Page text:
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Art Kuljian, P. E. , BCEE, Kevin Olmstead, Ph. D. , P. E

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Presentation on theme: "Art Kuljian, P. E. , BCEE, Kevin Olmstead, Ph. D. , P. E"— Presentation transcript:

1 Constructed Wetlands Treatment of an Automotive Bedliner Manufacturer’s Wastewater
Art Kuljian, P.E., BCEE, Kevin Olmstead, Ph.D., P.E., Tammy Rabideau, CPG, Jamie Meikle WEFTEC October 14, 2009

2 Outline Background Timeline Construction and Startup
System Description Treatment Cells and Lagoons Wetland Plantings Tertiary Filtration System Performance System Observations Summary

3 Background Truck bedliner manufacturing operation in Lapeer, Michigan
Mixed sanitary and process wastewater from plastic extrusion and thermoforming operations Previous unlined lagoon system ineffective Restrictive groundwater discharge limits Switched to wetland wastewater treatment “First-in-the-State” in Michigan for an industrial application

4 Constructed Wetlands Advantages
Passive, self-regenerative treatment process, given proper harvesting of dominant plants Low environmental impact Little need for operator attention Large buffering capacity to accommodate system variances Habitats for wetland species Short implementation schedule

5 Timeline Characterization – June 1999 Pilot Study – August 1999
Design/Build Proposal – January 2000 Begin Construction – April 2000 System Startup – August 2000 Phase 2 Expansion – April 2006 Phase 2 Commissioning – October 2006 In continuous operation since November 2000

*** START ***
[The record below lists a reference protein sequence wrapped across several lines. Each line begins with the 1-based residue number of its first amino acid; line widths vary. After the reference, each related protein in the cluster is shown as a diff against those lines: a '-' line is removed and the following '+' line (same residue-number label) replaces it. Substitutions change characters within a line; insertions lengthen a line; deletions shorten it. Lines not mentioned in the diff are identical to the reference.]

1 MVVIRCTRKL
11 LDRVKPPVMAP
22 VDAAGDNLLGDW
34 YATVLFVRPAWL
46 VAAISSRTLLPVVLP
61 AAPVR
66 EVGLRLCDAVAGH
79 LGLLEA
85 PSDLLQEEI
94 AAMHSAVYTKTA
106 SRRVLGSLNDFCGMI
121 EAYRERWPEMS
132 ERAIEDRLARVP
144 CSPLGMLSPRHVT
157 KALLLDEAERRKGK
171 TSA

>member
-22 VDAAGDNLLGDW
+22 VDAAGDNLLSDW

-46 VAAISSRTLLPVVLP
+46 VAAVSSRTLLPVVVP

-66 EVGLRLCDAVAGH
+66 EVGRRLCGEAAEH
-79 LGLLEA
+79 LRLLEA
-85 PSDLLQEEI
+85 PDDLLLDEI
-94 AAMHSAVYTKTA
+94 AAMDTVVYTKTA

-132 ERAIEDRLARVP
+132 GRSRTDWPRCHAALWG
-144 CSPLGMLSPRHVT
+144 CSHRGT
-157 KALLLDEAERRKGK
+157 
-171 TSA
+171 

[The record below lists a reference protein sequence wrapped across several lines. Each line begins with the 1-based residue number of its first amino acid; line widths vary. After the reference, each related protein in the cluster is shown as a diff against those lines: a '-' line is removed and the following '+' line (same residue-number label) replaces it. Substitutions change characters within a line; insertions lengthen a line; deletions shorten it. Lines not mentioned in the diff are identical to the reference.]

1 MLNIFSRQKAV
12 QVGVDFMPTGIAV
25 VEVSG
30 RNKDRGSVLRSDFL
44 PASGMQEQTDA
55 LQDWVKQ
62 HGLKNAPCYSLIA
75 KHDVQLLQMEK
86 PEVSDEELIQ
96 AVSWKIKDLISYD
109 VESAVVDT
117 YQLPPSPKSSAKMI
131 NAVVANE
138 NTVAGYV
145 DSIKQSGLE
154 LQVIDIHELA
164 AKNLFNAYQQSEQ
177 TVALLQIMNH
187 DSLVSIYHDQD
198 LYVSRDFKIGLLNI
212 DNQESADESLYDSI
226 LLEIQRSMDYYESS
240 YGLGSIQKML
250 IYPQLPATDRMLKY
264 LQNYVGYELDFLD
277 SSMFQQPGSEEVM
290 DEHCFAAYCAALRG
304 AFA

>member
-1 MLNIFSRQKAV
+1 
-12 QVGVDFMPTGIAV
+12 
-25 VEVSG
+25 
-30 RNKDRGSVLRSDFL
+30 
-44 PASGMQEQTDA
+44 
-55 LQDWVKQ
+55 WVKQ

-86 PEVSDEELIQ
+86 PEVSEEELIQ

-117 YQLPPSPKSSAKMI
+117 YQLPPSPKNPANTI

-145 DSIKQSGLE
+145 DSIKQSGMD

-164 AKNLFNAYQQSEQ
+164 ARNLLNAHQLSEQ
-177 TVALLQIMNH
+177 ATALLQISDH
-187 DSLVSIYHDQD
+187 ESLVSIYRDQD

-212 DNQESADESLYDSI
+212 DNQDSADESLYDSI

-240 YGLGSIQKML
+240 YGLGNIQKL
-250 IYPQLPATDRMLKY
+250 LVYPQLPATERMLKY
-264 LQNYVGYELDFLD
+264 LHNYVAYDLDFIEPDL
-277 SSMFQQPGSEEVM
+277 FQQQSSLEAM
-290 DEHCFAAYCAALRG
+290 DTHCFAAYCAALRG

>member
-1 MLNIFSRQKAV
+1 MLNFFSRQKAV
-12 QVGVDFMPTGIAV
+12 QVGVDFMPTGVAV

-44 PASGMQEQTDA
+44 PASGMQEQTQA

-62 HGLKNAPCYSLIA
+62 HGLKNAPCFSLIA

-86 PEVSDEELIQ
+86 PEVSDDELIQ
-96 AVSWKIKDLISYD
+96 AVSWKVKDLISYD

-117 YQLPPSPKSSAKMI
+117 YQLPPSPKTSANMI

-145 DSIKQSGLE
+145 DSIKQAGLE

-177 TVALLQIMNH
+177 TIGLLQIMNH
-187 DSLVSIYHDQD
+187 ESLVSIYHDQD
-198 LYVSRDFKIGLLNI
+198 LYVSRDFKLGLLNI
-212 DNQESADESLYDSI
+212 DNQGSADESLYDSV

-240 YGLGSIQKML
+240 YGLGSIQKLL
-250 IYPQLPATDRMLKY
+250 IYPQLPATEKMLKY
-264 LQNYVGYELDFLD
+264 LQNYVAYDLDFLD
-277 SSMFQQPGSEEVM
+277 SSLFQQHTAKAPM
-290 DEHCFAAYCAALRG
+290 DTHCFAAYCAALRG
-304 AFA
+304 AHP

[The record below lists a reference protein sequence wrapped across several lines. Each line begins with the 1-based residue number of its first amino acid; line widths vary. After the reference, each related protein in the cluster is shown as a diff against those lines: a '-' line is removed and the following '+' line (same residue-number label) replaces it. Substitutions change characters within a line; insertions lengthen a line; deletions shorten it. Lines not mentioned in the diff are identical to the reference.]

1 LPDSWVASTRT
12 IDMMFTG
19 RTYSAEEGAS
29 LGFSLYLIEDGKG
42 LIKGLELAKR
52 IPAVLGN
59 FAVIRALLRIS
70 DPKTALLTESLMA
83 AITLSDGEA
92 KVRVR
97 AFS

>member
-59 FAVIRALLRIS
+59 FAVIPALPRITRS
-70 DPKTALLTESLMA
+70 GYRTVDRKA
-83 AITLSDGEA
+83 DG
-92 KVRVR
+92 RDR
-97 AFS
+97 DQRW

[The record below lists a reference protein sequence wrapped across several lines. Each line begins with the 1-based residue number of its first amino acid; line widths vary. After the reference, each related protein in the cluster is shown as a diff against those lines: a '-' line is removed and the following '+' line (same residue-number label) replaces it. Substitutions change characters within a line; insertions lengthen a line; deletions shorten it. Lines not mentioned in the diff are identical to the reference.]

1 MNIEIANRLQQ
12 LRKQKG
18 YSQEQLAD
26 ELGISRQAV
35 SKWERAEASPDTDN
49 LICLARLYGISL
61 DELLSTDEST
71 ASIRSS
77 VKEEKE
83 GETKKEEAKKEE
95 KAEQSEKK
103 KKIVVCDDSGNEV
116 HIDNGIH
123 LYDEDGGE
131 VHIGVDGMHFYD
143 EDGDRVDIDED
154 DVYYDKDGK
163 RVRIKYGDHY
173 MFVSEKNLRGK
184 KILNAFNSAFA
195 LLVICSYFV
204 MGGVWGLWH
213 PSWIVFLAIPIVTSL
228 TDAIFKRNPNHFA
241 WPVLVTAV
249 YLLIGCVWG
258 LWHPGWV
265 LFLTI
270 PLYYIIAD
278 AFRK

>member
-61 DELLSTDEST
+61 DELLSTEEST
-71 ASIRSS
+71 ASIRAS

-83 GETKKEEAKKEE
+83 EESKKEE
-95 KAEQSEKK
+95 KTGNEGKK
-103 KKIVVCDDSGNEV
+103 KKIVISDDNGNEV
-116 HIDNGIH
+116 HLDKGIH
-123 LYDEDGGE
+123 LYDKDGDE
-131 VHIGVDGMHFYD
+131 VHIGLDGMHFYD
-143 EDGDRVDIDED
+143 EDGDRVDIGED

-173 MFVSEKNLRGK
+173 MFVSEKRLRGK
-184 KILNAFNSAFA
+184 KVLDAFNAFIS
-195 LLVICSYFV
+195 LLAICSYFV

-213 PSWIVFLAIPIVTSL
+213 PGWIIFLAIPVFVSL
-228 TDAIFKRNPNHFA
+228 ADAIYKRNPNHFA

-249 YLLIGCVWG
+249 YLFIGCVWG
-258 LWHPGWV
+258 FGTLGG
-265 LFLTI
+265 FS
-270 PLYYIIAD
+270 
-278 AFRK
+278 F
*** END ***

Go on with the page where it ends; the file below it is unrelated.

6 Relative Removals During Pilot Testing

7 Construction and Startup
Wetland comprised of over 27,000 native plants Installed over 160,000 ft2 PVC liner and earth bed Seeded startup with activated sludge from POTW Temporary winter storage of wastewater in HDPE lined lagoons underlain with bentonite-sand layer Final polishing in 150 ft2 tertiary sand filter building UV disinfection prior to surface water discharge

8 System Description 20,000 gallon/day (gpd) design flow rate, 90 day HRT 4 acre lined wetland treatment system - 2 winter storage lagoons (900,000 gal.each) - 2 primary cells (0.6 acre capacity) - secondary treatment cell (2.5 acre capacity) - tertiary treatment cell (0.9 acre capacity) Continuous downflow sand filter rated at 5 gpm/ft2 Disinfection w/ultraviolet (UV) radiation Flow monitoring structure and discharge to Plum Creek

9 Process Flow Diagram


11 Plantings—Primary Cells
SPECIES COMMON NAME QUANTITY Nuphar lutea Yellow Lilly 1,700 Eleodea Canadensis Broad water weed 500 Typha latifolia Broad leaf cattail 50

12 Plantings---Secondary Cells
SPECIES COMMON NAME QUANTITY Typha latifolia Broad leaf cattail 5,000 Carex lacustris Lake Sedge 3,000 Scirpus acutus Hard-Stem Bulrush 1,500 Scirpus validus (tabernaeontani) Soft-Stem Bulrush 2,200 Sagittaria latifolia Broad-Leaf Arrowhead 4,500 Alisma plantago-aquatica Water plantain Pontederia cordata Pickerelweed 750 Sparganium eurycarpum Giant Bur-reed 3,500 Polygonum hydroperiodes Smartweed 500 Polygonum amphibium 2,000 Eleodea Canadensis Broad water weed